Tuesday, 17 September 2019

Matriarchy Roots - Changing Habits.

Album: Changing Habits
Artist: Matriarchy Roots
Label: Strange Therapy
Catalogue no: ST008

     1.      Where is your Toughness Now (No Forgiveness)
     2.      More More More More (Courting Insanity)
     3.      Breasts in Sight (Demand a Choice)
     4.      Lifestyle (After the Rise comes the Fall)
     5.      Monogamy Rules (Not Belonging to Anyone)
     6.      Masculine Norms (The Many Faces of Manhood)

Patriarchy has been the dominant norm for most societies over the last couple of thousand years or more, leading to the suppression of women and their sovereign rights. This has pertained until relatively recent times - after all, it was only in the 20th century that women were granted the right to vote, and even today, in the first quarter of the 21st century, there are still some countries where women are not allowed to drive, for instance, or where control of their own bodies is an ideological battleground. On a personal note, this has never sat really well with me and, certainly going by this release from Amsterdam’s Strange Therapy label, Matriarchy Roots also reckon that this situation is nonsensical.

This particular project is the industrial facet of Dimitris Doukas, who is better known as the man behind as Restive Plaggona, and here he rails against the prevailing paradigm where women are still considered second-class citizens. You would, perhaps be forgiven for thinking that here we’ll encounter bludgeoning industrial noise and metrics, but what we actually get is far more refined than that. There are elements of noise but also classic industrial rhythms, dark ambient, and experimentalism, as well as cut-ups, distorted and twisted voices, deep bass drones, and massive percussive concussions. It’s a heady mix, often reminiscent of some of the classic industrial music of the early nineties – a time when the scene was expanding in all manner of directions, and experimentation and boundary-pushing was a given.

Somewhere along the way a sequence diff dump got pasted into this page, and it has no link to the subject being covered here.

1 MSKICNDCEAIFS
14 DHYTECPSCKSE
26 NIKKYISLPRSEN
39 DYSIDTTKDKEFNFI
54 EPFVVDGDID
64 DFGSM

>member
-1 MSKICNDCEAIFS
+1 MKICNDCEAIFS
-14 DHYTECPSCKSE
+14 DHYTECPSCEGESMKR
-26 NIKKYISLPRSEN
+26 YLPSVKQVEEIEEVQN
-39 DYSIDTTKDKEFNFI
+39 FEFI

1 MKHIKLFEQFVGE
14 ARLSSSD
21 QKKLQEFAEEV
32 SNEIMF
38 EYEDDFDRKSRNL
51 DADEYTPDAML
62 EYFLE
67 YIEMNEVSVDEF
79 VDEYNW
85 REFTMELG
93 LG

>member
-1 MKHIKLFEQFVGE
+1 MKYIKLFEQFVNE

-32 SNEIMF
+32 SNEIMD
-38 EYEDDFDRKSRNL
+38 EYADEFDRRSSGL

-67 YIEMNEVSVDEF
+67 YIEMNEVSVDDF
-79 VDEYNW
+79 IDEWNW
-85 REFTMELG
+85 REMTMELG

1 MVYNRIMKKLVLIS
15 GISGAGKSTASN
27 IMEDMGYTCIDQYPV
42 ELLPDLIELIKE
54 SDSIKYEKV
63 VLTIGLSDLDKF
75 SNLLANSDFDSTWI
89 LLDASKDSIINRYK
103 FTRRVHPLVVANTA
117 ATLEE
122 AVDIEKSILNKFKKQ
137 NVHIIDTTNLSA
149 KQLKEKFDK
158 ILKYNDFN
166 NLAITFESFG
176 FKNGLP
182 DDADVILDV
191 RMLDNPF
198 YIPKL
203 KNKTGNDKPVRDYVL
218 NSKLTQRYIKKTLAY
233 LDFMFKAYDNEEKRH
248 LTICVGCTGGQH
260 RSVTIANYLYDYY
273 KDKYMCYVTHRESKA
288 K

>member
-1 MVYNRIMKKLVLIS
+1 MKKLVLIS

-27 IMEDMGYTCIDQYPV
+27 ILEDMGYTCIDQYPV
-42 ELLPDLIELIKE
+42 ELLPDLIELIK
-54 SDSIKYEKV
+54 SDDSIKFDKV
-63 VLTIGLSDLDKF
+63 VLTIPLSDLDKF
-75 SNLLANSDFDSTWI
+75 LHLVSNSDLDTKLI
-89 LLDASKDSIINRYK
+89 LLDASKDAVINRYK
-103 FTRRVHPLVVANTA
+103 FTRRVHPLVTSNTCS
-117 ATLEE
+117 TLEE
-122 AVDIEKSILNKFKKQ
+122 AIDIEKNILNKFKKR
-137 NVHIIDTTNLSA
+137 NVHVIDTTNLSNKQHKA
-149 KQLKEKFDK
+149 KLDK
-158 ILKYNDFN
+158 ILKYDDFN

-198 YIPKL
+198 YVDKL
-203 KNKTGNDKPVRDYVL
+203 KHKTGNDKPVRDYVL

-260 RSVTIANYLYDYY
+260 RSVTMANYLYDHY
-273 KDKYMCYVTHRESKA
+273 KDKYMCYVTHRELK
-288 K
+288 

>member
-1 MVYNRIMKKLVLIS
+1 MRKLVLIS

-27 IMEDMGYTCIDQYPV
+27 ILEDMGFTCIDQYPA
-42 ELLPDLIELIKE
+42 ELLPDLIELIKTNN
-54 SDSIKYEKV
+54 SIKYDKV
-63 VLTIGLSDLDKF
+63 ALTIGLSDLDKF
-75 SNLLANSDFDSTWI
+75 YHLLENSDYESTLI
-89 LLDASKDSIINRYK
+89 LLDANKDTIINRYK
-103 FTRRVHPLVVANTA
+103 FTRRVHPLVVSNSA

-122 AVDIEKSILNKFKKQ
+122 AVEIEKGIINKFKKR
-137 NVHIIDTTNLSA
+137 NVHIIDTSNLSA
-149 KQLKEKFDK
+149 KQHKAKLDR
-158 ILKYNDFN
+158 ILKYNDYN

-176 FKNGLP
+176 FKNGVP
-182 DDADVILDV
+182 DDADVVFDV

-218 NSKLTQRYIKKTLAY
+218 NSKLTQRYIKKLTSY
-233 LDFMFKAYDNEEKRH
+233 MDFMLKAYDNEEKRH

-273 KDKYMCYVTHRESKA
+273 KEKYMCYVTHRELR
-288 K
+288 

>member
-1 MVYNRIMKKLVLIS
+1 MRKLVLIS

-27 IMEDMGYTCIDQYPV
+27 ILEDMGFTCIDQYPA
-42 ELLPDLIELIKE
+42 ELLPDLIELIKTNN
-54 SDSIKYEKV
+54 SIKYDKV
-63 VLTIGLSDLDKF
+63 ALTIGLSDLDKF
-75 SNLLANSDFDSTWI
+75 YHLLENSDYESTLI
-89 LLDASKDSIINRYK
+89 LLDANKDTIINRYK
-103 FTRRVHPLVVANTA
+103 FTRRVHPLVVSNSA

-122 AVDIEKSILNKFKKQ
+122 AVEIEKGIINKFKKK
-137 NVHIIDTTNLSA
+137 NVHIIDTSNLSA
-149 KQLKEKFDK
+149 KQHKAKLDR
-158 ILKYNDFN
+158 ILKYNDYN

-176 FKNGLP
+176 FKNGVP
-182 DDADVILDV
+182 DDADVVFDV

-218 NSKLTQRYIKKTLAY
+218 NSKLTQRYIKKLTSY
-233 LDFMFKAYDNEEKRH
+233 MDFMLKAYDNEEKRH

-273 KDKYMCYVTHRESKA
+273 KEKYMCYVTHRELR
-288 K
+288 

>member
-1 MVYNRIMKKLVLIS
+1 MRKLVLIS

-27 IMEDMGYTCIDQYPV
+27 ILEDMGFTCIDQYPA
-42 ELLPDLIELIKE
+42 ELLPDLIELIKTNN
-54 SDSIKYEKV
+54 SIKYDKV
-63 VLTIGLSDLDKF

Track 1, ‘Where is Your Toughness Now (No Forgiveness)’, brings us crunching metal and scrapes, all of which echo around a huge chamber, as if to underscore the general feeling that at the heart of sexism and misogyny is fear, and that such behaviour is all a hollow pretense. It’s an insidious fear, dressing itself up as ‘correct behaviour’, ‘the natural order’, ‘tradition’ or, most heinously, a means of justifying the situation by averring that it’s ‘ordained by religious authority’, solely derived from spurious ‘higher powers’. ‘More More More More (Courting Insanity)’ crackles into view along with cut-up voices, until massive stabs of drone, accompanied by heavy percussion, puncture through, a behemothic beast glowering and stalking. ‘Breasts in View (Demand a Choice)’ perhaps highlights the most ridiculous and prudish taboo of them all: the obsession that female breasts not be exposed in public while men can bare their chests without censure. This is essayed through a pounding backbeat and massed voices piling on top of one another, until it too takes on a monolithic life of its own, stomping indiscriminately where it will. Perhaps this is exactly what we need as a species in order to free us from such restrictive and outdated notions, a matriarchal behemoth that destroys the social ‘norms’ instilled by men and replaces them with saner and more sensible ones.